Sen. Arlen Specter, who opposed the misnamed Employee Free Choice Act (EFCA) when he was a Republican, recently announced that he has flip-flopped on the issue and will now be supporting EFCA-lite. As Specter described it, the latest version of the bill drops the card-check provision that has attracted so much controversy. This is a victory for workers who will not lose their right to a secret ballot. Unfortunately, the new EFCA replaces card-check with snap elections, which are intended to deprive employees of an informed choice.

Instead of a traditional campaign, which usually lasts five to six weeks, where workers hear from both employers and unions on the advantages and disadvantages of unionizing, EFCA-lite would require workers to vote on unionizing within days of the union filing its petition. So workers would hear the union case for months, while only getting a few days to hear the employer rebuttal. The point is to push workers into voting for the union before they have a chance to reconsider.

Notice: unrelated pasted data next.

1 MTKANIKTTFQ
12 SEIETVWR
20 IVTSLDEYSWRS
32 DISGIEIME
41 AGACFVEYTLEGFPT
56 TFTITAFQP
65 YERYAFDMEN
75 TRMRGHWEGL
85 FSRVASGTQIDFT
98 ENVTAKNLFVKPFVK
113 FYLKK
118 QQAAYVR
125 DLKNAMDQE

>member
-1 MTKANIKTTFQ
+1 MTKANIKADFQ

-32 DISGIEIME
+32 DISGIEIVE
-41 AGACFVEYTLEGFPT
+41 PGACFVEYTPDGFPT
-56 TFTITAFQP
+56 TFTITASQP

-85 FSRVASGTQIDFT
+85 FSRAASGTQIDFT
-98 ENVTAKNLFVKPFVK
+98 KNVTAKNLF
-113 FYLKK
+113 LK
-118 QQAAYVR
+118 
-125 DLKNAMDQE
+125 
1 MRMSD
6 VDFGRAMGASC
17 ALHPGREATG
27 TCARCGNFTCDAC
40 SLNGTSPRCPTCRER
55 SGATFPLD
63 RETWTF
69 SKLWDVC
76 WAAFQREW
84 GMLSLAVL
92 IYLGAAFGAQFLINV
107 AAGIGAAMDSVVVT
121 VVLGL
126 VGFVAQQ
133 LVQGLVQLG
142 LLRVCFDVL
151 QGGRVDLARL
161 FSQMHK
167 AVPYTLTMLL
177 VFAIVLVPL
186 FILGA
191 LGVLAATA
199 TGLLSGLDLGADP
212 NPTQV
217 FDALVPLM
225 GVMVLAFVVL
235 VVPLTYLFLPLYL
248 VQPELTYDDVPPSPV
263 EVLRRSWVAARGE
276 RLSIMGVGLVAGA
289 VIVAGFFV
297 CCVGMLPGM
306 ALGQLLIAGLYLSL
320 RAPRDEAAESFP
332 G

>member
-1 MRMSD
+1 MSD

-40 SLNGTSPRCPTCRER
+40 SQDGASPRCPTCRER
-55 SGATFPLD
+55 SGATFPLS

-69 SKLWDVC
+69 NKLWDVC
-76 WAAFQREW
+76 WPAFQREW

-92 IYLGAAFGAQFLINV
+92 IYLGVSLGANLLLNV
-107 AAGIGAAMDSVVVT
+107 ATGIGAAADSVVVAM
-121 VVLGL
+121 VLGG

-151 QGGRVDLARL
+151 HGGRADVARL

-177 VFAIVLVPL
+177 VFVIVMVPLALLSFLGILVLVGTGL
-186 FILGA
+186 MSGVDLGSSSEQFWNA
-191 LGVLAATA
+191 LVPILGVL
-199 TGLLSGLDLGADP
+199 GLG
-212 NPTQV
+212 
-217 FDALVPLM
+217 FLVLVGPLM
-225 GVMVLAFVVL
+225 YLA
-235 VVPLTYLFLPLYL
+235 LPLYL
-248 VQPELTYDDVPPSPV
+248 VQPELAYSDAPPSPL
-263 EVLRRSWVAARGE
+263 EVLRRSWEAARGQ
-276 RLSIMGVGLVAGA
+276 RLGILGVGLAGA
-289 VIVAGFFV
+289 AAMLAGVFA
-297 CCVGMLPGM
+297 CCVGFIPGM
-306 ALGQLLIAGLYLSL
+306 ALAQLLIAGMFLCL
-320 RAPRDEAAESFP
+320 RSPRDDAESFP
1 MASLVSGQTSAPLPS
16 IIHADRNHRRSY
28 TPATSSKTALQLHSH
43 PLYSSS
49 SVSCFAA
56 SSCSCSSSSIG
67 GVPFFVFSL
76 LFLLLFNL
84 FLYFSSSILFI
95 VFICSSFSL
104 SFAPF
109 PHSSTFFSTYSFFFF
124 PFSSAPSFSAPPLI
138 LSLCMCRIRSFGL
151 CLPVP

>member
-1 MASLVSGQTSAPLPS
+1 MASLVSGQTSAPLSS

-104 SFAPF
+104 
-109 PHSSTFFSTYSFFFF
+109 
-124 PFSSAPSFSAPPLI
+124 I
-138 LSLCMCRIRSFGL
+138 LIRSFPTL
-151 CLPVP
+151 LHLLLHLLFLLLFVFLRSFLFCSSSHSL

Why would unions be so eager to do that? Perhaps because they know that if workers hear both sides they may discover that unions are not all that organizers make them out to be. That just happened in Charleston, S.C. where the workers at a Boeing assembly plant voted to decertify the International Association of Machinists. By a 3 to 1 margin the once unionized employees voted to become nonunion.

Why would workers do that? Perhaps the union wasn’t providing them with the benefits they were promised in the organizing campaign two years ago. Or perhaps because they realized that unions harm the competitiveness of the facilities they organize and they wanted to protect their jobs during this tough economy. Congress shouldn’t rush workers into voting for a union – with its upsides and downsides – until they have had the time to make an informed choice.